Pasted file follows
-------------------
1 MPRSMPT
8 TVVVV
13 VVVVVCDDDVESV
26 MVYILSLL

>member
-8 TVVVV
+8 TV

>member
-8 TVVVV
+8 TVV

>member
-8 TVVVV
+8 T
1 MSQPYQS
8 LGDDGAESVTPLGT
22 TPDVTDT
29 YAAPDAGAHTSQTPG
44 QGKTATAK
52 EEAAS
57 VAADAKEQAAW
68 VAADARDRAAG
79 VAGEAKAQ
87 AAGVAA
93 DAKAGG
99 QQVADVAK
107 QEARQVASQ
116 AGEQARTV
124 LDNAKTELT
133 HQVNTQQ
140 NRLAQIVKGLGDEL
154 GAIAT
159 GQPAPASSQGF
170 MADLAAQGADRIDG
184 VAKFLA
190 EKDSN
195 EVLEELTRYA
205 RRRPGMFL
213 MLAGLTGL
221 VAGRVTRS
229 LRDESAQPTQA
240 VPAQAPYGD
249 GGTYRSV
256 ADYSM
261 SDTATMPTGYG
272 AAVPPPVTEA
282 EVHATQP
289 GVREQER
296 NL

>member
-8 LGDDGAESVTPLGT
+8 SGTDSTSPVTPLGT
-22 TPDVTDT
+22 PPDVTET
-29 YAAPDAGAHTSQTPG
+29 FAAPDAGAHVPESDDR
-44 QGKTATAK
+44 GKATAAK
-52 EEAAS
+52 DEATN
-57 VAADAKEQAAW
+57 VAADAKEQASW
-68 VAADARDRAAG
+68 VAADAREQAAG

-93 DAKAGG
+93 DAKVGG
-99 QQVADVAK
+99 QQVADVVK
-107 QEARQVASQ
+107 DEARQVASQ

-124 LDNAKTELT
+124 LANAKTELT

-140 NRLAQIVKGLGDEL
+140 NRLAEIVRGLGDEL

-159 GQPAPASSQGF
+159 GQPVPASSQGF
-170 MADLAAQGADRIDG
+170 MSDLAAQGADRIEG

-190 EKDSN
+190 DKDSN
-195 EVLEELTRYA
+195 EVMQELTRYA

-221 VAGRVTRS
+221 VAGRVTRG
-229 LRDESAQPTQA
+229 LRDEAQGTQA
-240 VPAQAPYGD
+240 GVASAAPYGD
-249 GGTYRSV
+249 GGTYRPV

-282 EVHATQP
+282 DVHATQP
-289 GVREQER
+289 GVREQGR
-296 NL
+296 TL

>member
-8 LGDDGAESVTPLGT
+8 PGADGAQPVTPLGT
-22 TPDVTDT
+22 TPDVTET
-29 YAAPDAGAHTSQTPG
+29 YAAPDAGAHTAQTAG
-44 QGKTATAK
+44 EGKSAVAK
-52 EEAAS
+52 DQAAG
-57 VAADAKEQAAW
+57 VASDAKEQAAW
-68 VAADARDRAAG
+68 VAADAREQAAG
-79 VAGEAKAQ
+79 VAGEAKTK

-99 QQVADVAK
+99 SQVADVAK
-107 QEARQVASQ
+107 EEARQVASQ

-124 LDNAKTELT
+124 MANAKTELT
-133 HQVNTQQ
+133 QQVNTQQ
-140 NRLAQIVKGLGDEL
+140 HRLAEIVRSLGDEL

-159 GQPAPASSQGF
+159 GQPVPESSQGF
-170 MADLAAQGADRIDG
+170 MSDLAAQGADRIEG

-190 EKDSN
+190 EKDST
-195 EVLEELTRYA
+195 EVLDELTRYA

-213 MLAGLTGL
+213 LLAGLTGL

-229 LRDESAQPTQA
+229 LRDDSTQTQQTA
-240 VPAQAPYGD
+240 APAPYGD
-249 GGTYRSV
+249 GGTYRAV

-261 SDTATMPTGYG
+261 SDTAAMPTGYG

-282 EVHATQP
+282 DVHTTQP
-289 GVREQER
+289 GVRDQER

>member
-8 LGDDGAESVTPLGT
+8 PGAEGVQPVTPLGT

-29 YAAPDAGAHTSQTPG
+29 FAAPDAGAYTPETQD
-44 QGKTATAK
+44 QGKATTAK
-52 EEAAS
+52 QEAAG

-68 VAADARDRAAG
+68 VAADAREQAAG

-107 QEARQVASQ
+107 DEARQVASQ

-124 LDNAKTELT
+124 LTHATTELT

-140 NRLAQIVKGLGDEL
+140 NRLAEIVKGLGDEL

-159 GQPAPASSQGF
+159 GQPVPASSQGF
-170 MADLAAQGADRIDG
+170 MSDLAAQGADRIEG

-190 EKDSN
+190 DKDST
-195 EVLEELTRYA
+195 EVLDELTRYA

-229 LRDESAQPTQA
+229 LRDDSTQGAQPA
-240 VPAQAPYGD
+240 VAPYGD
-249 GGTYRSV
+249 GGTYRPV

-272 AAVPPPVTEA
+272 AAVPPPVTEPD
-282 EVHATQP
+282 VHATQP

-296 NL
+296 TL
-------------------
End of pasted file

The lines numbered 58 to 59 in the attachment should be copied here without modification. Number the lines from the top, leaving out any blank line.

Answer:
-52 EEAAS
+52 DEATN